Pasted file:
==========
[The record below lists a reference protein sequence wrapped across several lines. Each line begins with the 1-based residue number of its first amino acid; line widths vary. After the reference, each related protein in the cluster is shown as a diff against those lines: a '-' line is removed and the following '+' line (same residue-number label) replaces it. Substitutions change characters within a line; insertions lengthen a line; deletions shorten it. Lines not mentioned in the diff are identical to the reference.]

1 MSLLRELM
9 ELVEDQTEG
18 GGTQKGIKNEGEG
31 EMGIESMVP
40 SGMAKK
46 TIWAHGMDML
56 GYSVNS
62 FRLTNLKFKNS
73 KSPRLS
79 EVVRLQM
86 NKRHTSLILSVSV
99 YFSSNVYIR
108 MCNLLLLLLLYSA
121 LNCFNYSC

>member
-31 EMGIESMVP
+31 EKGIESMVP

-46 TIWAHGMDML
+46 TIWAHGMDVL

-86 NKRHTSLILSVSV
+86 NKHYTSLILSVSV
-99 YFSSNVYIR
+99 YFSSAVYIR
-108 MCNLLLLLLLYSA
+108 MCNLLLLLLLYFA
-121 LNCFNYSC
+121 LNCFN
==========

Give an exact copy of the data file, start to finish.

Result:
[The record below lists a reference protein sequence wrapped across several lines. Each line begins with the 1-based residue number of its first amino acid; line widths vary. After the reference, each related protein in the cluster is shown as a diff against those lines: a '-' line is removed and the following '+' line (same residue-number label) replaces it. Substitutions change characters within a line; insertions lengthen a line; deletions shorten it. Lines not mentioned in the diff are identical to the reference.]

1 MSLLRELM
9 ELVEDQTEG
18 GGTQKGIKNEGEG
31 EMGIESMVP
40 SGMAKK
46 TIWAHGMDML
56 GYSVNS
62 FRLTNLKFKNS
73 KSPRLS
79 EVVRLQM
86 NKRHTSLILSVSV
99 YFSSNVYIR
108 MCNLLLLLLLYSA
121 LNCFNYSC

>member
-31 EMGIESMVP
+31 EKGIESMVP

-46 TIWAHGMDML
+46 TIWAHGMDVL

-86 NKRHTSLILSVSV
+86 NKHYTSLILSVSV
-99 YFSSNVYIR
+99 YFSSAVYIR
-108 MCNLLLLLLLYSA
+108 MCNLLLLLLLYFA
-121 LNCFNYSC
+121 LNCFN